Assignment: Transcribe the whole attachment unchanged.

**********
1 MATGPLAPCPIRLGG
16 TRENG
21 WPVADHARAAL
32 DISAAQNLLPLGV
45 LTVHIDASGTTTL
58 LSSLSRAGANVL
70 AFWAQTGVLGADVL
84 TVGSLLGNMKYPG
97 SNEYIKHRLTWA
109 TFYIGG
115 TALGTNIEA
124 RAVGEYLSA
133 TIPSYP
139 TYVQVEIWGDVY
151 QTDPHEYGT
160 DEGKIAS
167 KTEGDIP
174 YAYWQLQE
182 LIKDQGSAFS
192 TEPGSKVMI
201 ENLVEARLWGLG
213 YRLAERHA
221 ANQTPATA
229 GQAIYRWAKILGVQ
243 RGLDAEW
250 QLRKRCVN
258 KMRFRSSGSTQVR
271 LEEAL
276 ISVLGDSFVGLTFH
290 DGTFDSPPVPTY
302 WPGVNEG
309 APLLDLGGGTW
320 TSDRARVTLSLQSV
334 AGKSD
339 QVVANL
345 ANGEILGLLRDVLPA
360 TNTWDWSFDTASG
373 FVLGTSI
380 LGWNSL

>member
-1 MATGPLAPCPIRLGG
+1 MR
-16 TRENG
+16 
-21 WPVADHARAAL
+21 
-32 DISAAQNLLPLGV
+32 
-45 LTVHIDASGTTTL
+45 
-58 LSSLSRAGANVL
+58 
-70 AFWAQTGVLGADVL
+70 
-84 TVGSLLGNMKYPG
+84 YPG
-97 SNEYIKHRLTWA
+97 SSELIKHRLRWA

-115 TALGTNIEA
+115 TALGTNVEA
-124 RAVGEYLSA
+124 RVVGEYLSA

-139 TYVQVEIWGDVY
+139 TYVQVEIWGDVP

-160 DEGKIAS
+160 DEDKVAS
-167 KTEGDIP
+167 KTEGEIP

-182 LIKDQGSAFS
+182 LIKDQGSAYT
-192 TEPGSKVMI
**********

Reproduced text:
1 MATGPLAPCPIRLGG
16 TRENG
21 WPVADHARAAL
32 DISAAQNLLPLGV
45 LTVHIDASGTTTL
58 LSSLSRAGANVL
70 AFWAQTGVLGADVL
84 TVGSLLGNMKYPG
97 SNEYIKHRLTWA
109 TFYIGG
115 TALGTNIEA
124 RAVGEYLSA
133 TIPSYP
139 TYVQVEIWGDVY
151 QTDPHEYGT
160 DEGKIAS
167 KTEGDIP
174 YAYWQLQE
182 LIKDQGSAFS
192 TEPGSKVMI
201 ENLVEARLWGLG
213 YRLAERHA
221 ANQTPATA
229 GQAIYRWAKILGVQ
243 RGLDAEW
250 QLRKRCVN
258 KMRFRSSGSTQVR
271 LEEAL
276 ISVLGDSFVGLTFH
290 DGTFDSPPVPTY
302 WPGVNEG
309 APLLDLGGGTW
320 TSDRARVTLSLQSV
334 AGKSD
339 QVVANL
345 ANGEILGLLRDVLPA
360 TNTWDWSFDTASG
373 FVLGTSI
380 LGWNSL

>member
-1 MATGPLAPCPIRLGG
+1 MR
-16 TRENG
+16 
-21 WPVADHARAAL
+21 
-32 DISAAQNLLPLGV
+32 
-45 LTVHIDASGTTTL
+45 
-58 LSSLSRAGANVL
+58 
-70 AFWAQTGVLGADVL
+70 
-84 TVGSLLGNMKYPG
+84 YPG
-97 SNEYIKHRLTWA
+97 SSELIKHRLRWA

-115 TALGTNIEA
+115 TALGTNVEA
-124 RAVGEYLSA
+124 RVVGEYLSA

-139 TYVQVEIWGDVY
+139 TYVQVEIWGDVP

-160 DEGKIAS
+160 DEDKVAS
-167 KTEGDIP
+167 KTEGEIP

-182 LIKDQGSAFS
+182 LIKDQGSAYT
-192 TEPGSKVMI